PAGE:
Staff Columnist

Here's why (and how) Iowans should resist immigration raids

MPN photo by Karyn Spory

Dozens of Mt. Pleasant locals and people from across Iowa gathered on the lawn of the Henry Co
MPN photo by Karyn Spory Dozens of Mt. Pleasant locals and people from across Iowa gathered on the lawn of the Henry County Courthouse Thursday, May 10. The gathering was to protest the arrest of 32 men from MPC Enterprises by immigration and Customs Enforcement Wednesday morning.

The Trump administration is planning significant immigration raids in the coming weeks. That will threaten community and economic stability for all of us, not just immigrants.

The president said this past weekend he is delaying his “Illegal Immigration Removal Process,” but pledged mass arrests and deportations will commence if Congress does not take action on his immigration policy priorities. Understandably, immigrant communities are on edge.

Iowa has an estimated 50,000 unauthorized immigrants, according to the most recent figures from Pew Research Center. That accounts for about 2.2 percent of the state’s labor force, which is lower than many other states but still significant.

'Ask if you are free to leave. If the officer says yes, calmly and silently walk away. If you are under arrest, you have a right to know why.'

- American Civil Liberties Union of Iowa


An immigration raid can have a serious impact on a small town. We saw that last year, when law enforcement authorities arrested 32 men at a concrete manufacturing facility in Mt. Pleasant.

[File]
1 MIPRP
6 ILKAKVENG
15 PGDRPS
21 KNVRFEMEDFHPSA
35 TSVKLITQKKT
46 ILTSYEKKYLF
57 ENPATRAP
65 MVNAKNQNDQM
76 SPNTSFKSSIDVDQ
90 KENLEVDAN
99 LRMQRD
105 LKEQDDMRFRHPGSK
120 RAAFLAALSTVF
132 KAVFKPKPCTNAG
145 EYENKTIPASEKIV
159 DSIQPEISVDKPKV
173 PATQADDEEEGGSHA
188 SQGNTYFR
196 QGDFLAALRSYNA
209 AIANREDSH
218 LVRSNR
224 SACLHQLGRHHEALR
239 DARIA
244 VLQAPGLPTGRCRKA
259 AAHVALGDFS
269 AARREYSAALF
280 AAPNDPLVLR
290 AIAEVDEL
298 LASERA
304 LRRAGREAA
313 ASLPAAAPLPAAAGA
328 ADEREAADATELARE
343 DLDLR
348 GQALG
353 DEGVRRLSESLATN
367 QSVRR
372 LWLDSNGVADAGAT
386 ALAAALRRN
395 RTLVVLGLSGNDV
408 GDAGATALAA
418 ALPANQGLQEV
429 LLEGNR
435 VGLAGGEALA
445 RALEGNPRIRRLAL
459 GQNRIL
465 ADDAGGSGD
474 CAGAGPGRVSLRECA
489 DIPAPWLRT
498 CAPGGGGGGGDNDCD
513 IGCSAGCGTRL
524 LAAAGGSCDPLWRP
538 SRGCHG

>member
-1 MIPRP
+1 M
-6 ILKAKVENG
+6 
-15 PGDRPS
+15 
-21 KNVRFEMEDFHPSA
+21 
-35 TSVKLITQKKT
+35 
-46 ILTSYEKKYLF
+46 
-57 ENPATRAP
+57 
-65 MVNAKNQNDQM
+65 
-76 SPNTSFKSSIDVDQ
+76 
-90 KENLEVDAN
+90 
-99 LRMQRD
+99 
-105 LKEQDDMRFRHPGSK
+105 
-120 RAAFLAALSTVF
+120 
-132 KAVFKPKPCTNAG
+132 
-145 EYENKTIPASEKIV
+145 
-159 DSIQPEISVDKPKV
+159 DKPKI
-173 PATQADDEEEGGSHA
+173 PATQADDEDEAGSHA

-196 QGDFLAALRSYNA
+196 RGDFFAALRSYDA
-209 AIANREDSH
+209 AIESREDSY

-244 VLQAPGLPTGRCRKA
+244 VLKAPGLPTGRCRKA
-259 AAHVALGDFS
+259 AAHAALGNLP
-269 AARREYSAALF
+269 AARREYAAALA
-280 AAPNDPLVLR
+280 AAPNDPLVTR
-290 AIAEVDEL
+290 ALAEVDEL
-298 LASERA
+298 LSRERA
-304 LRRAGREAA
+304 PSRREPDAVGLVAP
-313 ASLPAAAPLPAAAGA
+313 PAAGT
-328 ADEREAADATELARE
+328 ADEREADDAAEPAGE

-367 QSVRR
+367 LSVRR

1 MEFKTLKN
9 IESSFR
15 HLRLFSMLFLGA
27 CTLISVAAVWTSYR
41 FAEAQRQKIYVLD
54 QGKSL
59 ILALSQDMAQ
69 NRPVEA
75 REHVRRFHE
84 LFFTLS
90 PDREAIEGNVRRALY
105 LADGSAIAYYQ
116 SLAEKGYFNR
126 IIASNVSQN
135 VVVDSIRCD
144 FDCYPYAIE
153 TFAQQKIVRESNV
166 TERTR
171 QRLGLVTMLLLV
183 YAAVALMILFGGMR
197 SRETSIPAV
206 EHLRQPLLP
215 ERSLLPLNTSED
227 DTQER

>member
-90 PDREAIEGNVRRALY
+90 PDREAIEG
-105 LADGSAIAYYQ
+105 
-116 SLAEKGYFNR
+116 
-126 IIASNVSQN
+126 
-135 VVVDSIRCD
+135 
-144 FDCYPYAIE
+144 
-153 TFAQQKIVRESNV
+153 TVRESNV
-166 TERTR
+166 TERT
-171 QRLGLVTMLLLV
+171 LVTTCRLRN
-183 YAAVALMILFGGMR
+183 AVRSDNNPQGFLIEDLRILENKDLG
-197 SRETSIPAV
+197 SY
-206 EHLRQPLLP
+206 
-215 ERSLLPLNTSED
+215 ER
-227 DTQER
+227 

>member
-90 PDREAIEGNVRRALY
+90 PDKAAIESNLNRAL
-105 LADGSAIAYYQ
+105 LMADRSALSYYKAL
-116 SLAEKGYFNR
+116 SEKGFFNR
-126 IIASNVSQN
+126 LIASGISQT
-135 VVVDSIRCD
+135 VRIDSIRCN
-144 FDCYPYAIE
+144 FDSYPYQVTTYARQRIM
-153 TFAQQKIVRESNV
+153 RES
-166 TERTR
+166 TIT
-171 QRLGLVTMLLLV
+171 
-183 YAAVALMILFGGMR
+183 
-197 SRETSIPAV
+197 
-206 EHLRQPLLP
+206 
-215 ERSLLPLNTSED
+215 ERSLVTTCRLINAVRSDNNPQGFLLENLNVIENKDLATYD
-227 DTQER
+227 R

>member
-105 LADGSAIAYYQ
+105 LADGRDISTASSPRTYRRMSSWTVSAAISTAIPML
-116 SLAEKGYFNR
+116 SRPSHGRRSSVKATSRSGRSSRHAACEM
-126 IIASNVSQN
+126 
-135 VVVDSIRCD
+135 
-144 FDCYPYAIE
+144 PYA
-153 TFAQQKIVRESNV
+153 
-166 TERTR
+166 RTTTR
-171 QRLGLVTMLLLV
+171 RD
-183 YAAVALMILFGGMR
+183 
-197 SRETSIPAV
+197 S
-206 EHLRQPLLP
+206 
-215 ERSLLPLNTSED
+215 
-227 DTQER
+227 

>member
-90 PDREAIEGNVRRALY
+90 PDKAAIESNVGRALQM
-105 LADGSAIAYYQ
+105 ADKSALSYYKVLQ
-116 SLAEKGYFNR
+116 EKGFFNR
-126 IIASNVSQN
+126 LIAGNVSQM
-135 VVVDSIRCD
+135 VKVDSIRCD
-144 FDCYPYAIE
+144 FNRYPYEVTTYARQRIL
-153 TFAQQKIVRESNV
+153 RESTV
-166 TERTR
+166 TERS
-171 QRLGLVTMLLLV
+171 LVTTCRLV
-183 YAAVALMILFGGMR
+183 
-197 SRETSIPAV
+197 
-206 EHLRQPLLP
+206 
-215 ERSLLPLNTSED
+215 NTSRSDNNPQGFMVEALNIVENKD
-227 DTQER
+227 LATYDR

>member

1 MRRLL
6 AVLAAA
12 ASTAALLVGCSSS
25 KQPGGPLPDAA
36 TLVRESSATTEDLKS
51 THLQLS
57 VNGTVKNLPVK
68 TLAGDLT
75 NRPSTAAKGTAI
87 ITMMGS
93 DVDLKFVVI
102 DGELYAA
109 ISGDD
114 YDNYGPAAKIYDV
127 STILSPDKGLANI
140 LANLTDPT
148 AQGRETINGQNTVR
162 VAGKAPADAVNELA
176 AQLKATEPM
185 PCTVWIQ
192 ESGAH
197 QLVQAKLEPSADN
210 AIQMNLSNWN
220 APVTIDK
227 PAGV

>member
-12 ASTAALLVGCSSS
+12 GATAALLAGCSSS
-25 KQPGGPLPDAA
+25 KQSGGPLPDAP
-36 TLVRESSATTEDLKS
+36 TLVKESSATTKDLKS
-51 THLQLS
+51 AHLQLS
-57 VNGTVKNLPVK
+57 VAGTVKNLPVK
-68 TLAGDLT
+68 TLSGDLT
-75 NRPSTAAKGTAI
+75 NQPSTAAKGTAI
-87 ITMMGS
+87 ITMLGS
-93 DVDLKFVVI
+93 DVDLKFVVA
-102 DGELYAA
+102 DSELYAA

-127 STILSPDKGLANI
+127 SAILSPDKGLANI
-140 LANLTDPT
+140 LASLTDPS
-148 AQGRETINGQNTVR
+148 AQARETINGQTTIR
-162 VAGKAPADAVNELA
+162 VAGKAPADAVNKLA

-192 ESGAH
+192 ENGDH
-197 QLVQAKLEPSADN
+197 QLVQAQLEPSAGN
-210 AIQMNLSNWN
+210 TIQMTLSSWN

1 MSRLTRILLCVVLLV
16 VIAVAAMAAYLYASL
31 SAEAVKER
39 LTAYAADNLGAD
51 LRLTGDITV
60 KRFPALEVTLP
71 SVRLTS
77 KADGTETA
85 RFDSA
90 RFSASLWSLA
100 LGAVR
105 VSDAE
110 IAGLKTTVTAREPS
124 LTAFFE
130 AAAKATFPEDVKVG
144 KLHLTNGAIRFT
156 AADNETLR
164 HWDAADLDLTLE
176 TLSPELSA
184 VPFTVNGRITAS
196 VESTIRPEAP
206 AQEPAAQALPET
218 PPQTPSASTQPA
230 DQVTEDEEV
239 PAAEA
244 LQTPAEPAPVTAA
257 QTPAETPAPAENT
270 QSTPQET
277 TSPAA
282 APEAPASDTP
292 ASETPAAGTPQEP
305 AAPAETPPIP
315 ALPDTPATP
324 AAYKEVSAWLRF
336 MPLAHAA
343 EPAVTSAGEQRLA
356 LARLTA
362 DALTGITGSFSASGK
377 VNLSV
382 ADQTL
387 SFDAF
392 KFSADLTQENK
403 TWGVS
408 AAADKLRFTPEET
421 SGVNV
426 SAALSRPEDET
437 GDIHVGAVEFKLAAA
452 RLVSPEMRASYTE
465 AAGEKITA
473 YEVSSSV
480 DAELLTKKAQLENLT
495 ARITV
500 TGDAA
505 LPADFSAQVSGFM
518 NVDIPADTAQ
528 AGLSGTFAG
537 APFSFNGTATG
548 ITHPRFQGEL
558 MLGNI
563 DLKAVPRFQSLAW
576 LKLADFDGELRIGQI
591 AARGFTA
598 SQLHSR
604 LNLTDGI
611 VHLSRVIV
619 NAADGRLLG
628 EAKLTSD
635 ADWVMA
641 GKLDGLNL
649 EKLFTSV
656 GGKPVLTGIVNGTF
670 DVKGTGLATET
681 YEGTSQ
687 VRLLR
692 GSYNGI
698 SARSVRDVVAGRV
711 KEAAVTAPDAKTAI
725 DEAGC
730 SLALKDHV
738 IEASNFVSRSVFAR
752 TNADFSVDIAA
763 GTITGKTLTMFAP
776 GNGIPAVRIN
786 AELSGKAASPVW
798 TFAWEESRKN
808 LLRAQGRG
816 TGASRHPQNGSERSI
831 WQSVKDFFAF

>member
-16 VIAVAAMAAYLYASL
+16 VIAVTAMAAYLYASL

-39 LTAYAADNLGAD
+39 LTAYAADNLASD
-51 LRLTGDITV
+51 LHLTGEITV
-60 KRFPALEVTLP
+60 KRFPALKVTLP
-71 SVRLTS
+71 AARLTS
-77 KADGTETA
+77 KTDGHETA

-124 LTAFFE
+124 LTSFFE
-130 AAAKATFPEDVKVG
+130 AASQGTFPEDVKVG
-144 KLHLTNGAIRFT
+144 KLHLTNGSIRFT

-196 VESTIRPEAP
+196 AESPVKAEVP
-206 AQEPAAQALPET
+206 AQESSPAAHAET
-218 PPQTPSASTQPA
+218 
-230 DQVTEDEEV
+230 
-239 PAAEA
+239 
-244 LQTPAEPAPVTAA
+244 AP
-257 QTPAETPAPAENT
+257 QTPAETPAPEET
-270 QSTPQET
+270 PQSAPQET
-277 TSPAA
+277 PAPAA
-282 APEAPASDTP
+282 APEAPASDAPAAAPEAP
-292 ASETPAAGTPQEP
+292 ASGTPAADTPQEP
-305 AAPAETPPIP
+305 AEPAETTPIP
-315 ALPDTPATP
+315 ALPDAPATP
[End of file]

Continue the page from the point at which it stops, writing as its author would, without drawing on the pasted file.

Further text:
Those arrests not only took workers away from their jobs, they traumatized families and had ripple effects across the community. Even a local Republican lawmaker voiced frustration over the government’s heavy-handed tactics.

“It comes as a total shock. This is a peaceful community. People were working and out of the blue there were flashing lights and helicopters,” Rep. Dave Heaton, R-Mt. Pleasant, said after the raid, as reported by Mt. Pleasant News reporter Grace King.

Unauthorized immigrants are victims of a broken immigration system that deprives humans of their God-given right of free movement. The system also violates citizens’ natural rights to choose who they employ and do business with.


Yes, it is against the law to be in the United States without authorization, but arrests and deportations are disproportionate responses to what are often civil violations, not criminal offenses. Many of those targeted by previous raids have no criminal history.

People in government custody sometimes are subject to inhumane treatment, not least of which is being separated from their families. That may have lasting physical and psychological effects.

Detainment and physical removal should be seen as extreme measures, reserved for those who pose a legitimate threat to people or property. Most unauthorized immigrants do not pose such a threat.

With that in mind, there are some things allies can do to help protect immigrants. Whether you realize it or not, there is a good chance you know someone living in the country illegally.

The American Civil Liberties Union of Iowa offers tips on how to respond to inquiries from immigration agents, available in both English and Spanish. Anyone, including noncitizens, has the right to remain silent. In most cases, you have the right to refuse a search of your body our home.

Also remember, your right to observe the police and inform others about their activities is protected by the First Amendment. The California Immigrant Youth Justice Alliance recommends documenting such situations with notes, photos and videos, which you can share with immigrant rights organizations that may be able to alert vulnerable people.

Immigrants enrich our communities. Dragnet deportation raids do not.

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